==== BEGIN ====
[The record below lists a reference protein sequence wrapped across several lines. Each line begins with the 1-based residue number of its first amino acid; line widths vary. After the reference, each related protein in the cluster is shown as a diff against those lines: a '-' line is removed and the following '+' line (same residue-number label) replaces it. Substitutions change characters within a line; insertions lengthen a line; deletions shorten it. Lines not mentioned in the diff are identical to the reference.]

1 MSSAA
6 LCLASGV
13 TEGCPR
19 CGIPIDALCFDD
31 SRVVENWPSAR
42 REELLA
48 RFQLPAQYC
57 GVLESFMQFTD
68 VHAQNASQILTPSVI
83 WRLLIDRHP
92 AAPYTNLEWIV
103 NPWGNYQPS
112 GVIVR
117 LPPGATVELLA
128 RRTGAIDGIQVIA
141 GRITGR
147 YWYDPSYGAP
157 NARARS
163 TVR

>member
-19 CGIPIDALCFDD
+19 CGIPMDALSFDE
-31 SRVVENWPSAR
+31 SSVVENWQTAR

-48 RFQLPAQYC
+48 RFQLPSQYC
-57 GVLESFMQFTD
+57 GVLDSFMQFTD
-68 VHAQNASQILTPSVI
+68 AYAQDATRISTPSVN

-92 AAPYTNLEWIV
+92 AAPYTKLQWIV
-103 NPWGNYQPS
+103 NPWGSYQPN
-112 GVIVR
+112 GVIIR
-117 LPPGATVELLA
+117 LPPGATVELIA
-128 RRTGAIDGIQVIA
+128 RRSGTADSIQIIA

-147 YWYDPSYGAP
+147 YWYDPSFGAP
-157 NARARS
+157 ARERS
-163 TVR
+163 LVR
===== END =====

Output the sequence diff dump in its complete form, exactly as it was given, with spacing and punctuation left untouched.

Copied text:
[The record below lists a reference protein sequence wrapped across several lines. Each line begins with the 1-based residue number of its first amino acid; line widths vary. After the reference, each related protein in the cluster is shown as a diff against those lines: a '-' line is removed and the following '+' line (same residue-number label) replaces it. Substitutions change characters within a line; insertions lengthen a line; deletions shorten it. Lines not mentioned in the diff are identical to the reference.]

1 MSSAA
6 LCLASGV
13 TEGCPR
19 CGIPIDALCFDD
31 SRVVENWPSAR
42 REELLA
48 RFQLPAQYC
57 GVLESFMQFTD
68 VHAQNASQILTPSVI
83 WRLLIDRHP
92 AAPYTNLEWIV
103 NPWGNYQPS
112 GVIVR
117 LPPGATVELLA
128 RRTGAIDGIQVIA
141 GRITGR
147 YWYDPSYGAP
157 NARARS
163 TVR

>member
-19 CGIPIDALCFDD
+19 CGIPMDALSFDE
-31 SRVVENWPSAR
+31 SSVVENWQTAR

-48 RFQLPAQYC
+48 RFQLPSQYC
-57 GVLESFMQFTD
+57 GVLDSFMQFTD
-68 VHAQNASQILTPSVI
+68 AYAQDATRISTPSVN

-92 AAPYTNLEWIV
+92 AAPYTKLQWIV
-103 NPWGNYQPS
+103 NPWGSYQPN
-112 GVIVR
+112 GVIIR
-117 LPPGATVELLA
+117 LPPGATVELIA
-128 RRTGAIDGIQVIA
+128 RRSGTADSIQIIA

-147 YWYDPSYGAP
+147 YWYDPSFGAP
-157 NARARS
+157 ARERS
-163 TVR
+163 LVR